Forward Propagation

Now, let’s start chaining multiple of these neurons together and start formalizing and abstracting the math behind the networks. Watch the following video for some intuition on how the complete process of stacking layers of neurons on each other works. Forward propagation simply refers to the process of propagating an input through all the neural network layers in order to evaluate the final output. This idea was introduced in the video above, but this one will allow us to take a closer look.

Before training the model, we must decide on some hyperparameters for our model: these include values like the number of hidden layers in our network, how many neurons will be in each hidden layer, etc. The actual automated learning process takes place in the weights of the network, which are similar to the model weights that we saw in linear/logistic regression. We can perform the data transformations described above by placing these weights in a matrix, and then multiplying the input matrix by this weight matrix. The result is then fed through our activation function to squash the values to within our desired range, finally giving us the outputs of the hidden layer. To get from our hidden layer to our final prediction, we once again multiply the outputs of the hidden layer by our last weight matrix and apply our activation, giving us a final prediction that lies within our desired range.

  • This process is called “Forward Propagation” because we start with our input data \(X\) and propagate it forward through the layers of our network, applying matrix multiplications and activation functions until we end up with our final result, \(\hat{y}\).
  • Since we started with random weights and haven’t yet trained our network, this neural network is still pretty much useless in generating meaningful outputs. In the next lesson, we’ll see how we can train a neural network so that it can start to have meaningful outputs.

Once again, we’ll be measuring the error of our network using a cost function, and applying our good friend gradient descent on the weights of our neural network to minimize this cost function. The goal is that after optimizing our model weights, propagating our inputs (e.g. hours slept, hours studied) forward through the network will cause the input data to become transformed in such a way that the network outputs a reasonable final result (e.g. predicted test score).

Vector Formulation

Before moving on, let's clean up some of the math behind what we have developed with the neuron so far. Say we have the multiple input neuron pictured below.

Each of the inputs to the node can just be represented as a vector to make the representation easier. $$ \textbf{p} = \begin{bmatrix} p_1 \\ p_2 \\ p_3 \\ \vdots \\ p_R \end{bmatrix}$$ (We'll use bold face to represent vectors.)

Likewise, we can also formulate the list of weights for each input value as a vector. $$ \textbf{w}_1 = \begin{bmatrix} w_{1,1}, w_{1,2}, w_{1,3} , \dots w_{1, R} \end{bmatrix} $$ The first subscripted number represents the neuron number (which is 1 because we only have 1 neuron), and the second subscripted number represents which input the weight corresponds to. Note that the weight vector is a row vector (not a column vector); due to the way matrix/vector multiplication works, this will become necessary for when we will have to multiply this weight vector with the input vector.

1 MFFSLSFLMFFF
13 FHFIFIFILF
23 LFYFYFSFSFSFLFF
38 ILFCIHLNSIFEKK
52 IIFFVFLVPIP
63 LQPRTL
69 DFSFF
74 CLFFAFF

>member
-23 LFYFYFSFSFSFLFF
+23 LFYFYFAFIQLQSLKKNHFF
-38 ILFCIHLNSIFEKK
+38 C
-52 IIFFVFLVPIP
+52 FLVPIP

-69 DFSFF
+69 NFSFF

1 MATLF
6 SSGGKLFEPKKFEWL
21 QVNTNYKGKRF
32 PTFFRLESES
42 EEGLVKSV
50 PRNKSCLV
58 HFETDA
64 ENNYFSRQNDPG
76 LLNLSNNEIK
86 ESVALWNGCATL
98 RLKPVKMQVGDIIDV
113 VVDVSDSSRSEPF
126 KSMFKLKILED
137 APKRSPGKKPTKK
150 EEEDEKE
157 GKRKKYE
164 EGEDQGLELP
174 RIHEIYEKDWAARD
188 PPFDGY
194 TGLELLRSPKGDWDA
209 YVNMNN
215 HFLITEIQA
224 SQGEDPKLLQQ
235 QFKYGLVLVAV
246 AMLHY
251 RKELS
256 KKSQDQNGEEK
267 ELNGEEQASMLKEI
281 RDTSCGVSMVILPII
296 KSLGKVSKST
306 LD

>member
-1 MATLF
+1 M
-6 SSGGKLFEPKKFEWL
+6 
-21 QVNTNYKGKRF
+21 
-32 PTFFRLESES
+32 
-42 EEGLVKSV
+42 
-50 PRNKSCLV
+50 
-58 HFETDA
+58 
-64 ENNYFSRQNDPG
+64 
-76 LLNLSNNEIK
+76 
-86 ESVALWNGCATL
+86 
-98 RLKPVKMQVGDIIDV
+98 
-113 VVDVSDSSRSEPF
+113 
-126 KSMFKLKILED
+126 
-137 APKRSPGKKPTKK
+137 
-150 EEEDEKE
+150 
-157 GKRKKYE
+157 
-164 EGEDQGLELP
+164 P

Just as before, we are simply multiplying the inputs by their corresponding weights. So our next step would be just to multiply each input in the input vector by the corresponding weight in the weight vector. $$ \begin{bmatrix} w_{1,1} p_1, w_{1,2} p_2, w_{1,3} p_3, \dots w_{1,R} p_R \end{bmatrix} $$

The next step is to go through the summation. Summing up the components of this vector gives $$ w_{1,1} p_1 + w_{1,2} p_2 + w_{1,3} p_3 + \dots + w_{1, R} p_R $$

This is the same as just multiplying the two vectors \( \textbf{w}_1 \textbf{p}\). Then we add in the bias \(b\), which, as before, is just a single scalar. $$ n = w_{1,1} p_1 + w_{1,2} p_2 + w_{1,3} p_3 + \dots + w_{1, R} p_R + b = \textbf{w}_1 \textbf{p} + b$$

Note that this entire expression \(n=\textbf{w}_1 \textbf{p}+b\), which represents the weighted sum of all the neuron's inputs (including a bias), is still just a scalar. (In the forward propagation video, this scalar was represented as \(\textbf{z}\).) This is because \(\textbf{w}_1\) is a \(1 \times R \) matrix, while \( \textbf{p} \) is a \( R \times 1 \) matrix, resulting in a \( 1 \times 1\) matrix. We then squash this weighted sum using the activation function to get the final output of the node. $$ a = f(\textbf{w}_1 \textbf{p} + b )$$

This one equation pretty much sums up everything that a single artificial neuron does: multiplying the neuron’s inputs by their corresponding weights, summing up these weighted inputs (along with a bias term), and then applying an activation function at the end to squash the output to within a desired range.

The next step is to see what happens once we start working with multiple neurons, which we can combine vertically to form layers. We will first look at the case where we have just one layer of neurons.

Layers of Neurons

We know that the weights of a neuron control how a decision is made by the neuron. Different weights will give a neuron different decision properties. What if we wanted to work with multiple neurons, each with different weights at the same time? In this case, each neuron can be thought of as making some different decision based on the same inputs (e.g. whether to go to the party, what to bring to the party, etc.). We could do this by stacking the neurons into a layer of neurons, where the inputs are fed into each neuron in parallel.